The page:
- Corau, A., Capitaine, FN
- History - general
- None noted.
- RAN Ships
- None noted.
- March 1979 edition of the Naval Historical Review (all rights reserved)
Since the sighting the enemy had continued to change course, which gave the hunter some problems. On the evening of the 8th the enemy was on a north-westerly course, then on the morning of the 9th they changed to a north-easterly course, then to a south-easterly course about noon.
Commander Taznim now realised that the enemy ships had been on a course that described a rectangle. Then at 1900 the ships set a course to the north west. At 1915 Commander Taznim estimated their mean course and dived to attack. He altered course on the frigate on the western side (Kirpan) at very slow speed in order to present the smallest silhouette to the enemy’s sonar. He decided not to hurry the moment of firing, but to wait for the moment the enemy would be on target, judged to be at 2000.
At 2013 a sharp order broke the silence: ‘Fire‘. Everyone was tense. The torpedo left the tube and was heard moving towards the target, but then they heard it passing under without exploding.
There was no time to criticise this failure. The frigate on the eastern side (Khurkri) passed in her turn at high speed at a range of about 500 metres. There was just time to set the range and at 2017 a second torpedo was fired. At the sonar, Mohamed Miskeen, disappointed with the first firing, concentrated all his efforts on the hydrophones. Suddenly he heard a tremendous roaring – he snatched the hydrophones from his ears and in his joy prostrated himself on the deck shouting ‘Allah is Great!‘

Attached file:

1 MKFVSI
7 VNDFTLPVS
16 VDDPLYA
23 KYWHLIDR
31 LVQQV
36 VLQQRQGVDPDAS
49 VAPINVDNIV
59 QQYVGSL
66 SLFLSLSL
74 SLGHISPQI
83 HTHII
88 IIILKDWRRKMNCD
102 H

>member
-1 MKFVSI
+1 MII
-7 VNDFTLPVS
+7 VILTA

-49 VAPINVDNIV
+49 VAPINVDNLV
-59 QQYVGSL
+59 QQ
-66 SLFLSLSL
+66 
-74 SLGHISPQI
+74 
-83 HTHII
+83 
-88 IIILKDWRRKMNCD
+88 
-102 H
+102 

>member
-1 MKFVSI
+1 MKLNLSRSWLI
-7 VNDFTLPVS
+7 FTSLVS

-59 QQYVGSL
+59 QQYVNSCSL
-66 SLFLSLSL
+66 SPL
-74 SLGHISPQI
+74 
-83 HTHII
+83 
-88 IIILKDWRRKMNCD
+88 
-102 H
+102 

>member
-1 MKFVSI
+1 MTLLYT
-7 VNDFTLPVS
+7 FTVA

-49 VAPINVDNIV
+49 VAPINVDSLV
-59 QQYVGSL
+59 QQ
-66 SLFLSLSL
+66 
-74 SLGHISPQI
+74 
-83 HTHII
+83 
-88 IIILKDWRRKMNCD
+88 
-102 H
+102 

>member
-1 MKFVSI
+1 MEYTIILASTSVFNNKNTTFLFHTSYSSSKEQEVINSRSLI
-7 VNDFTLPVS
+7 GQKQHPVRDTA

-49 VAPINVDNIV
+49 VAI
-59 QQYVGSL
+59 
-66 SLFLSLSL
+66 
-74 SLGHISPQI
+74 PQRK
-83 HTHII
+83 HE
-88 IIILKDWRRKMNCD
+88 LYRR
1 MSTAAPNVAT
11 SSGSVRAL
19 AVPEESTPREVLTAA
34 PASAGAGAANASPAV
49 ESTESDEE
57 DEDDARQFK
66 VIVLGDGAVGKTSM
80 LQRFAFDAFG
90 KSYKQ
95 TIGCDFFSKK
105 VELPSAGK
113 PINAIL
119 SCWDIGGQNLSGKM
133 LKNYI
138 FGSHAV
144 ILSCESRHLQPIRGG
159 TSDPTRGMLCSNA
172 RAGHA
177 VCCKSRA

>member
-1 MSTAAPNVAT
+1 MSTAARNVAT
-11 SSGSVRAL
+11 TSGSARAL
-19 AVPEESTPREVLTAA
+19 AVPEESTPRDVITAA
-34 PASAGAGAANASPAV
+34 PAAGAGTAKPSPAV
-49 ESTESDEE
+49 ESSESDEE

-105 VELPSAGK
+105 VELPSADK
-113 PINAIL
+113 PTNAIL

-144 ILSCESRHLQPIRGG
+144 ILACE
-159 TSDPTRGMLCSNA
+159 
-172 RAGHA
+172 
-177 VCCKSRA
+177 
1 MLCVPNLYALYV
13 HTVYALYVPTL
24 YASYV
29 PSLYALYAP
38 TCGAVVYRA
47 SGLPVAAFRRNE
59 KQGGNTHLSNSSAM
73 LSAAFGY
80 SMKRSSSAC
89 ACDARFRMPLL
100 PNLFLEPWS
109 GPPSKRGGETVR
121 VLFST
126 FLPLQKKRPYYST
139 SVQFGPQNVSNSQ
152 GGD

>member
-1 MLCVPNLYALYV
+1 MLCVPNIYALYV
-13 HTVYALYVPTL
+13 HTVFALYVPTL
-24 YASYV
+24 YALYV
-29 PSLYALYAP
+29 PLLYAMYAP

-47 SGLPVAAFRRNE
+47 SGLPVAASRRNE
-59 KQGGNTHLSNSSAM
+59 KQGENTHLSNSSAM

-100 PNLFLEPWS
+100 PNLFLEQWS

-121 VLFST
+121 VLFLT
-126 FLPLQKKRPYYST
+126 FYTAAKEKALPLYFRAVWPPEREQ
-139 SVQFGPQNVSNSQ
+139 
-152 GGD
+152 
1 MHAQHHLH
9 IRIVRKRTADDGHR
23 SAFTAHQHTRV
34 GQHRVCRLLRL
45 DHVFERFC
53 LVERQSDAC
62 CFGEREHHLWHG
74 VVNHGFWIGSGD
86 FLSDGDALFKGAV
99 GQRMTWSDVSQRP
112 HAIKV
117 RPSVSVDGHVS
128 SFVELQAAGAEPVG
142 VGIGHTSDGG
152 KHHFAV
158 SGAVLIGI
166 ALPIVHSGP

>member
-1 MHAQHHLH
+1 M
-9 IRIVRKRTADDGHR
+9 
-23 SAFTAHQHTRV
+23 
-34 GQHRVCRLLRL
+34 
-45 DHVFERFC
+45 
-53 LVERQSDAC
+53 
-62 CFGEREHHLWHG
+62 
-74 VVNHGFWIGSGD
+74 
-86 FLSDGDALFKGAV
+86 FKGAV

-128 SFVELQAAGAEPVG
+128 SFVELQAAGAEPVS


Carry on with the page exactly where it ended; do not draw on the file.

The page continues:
Kirpan returned to pick up survivors and her course brought her in line with the submarine, which promptly fired a third torpedo, but the frigate was prepared for the attack and left at high speed. After 8 or 10 minutes a very clear explosion was heard, followed by the stopping of the Kirpan’s machinery. Commander Taznim considered that he had hit the frigate, but he decided to abandon the attack and made for deep water. Kirpan had a badly damaged stern and was unable to steam, she was finally towed into Bombay.
There followed three days of depth charge attacks by Shackletons, Alizes and escorts. The submarine suffered 156 depth charges, most of which were a long way off. Every time the submarine used the snorkel it was spotted by aircraft, but the escorts led to the position by the aircraft never made contact. Finally the Hangor managed to escape and carry on her mission.
On the morning of the 18th December, a long black silhouette glided into the port of Karachi.
All on board were exhausted but triumphant. The crew were seen lined up on the casing. Commander Taznim felt very strongly about the uncertainty which dominated the capability of his command until the first engagement. Two of his men had broken down during the encounter, one of whom was one of his most capable officers.
Also he thought that he had returned safely because he had taken risks, which would not have been acceptable in peacetime, and had not taken certain risks which his crew would not have been able to sustain.
But his thoughts were interrupted by the fanfare and ovations which came from the quay. The time for risks and loneliness were now finished for him, now came the time for honours.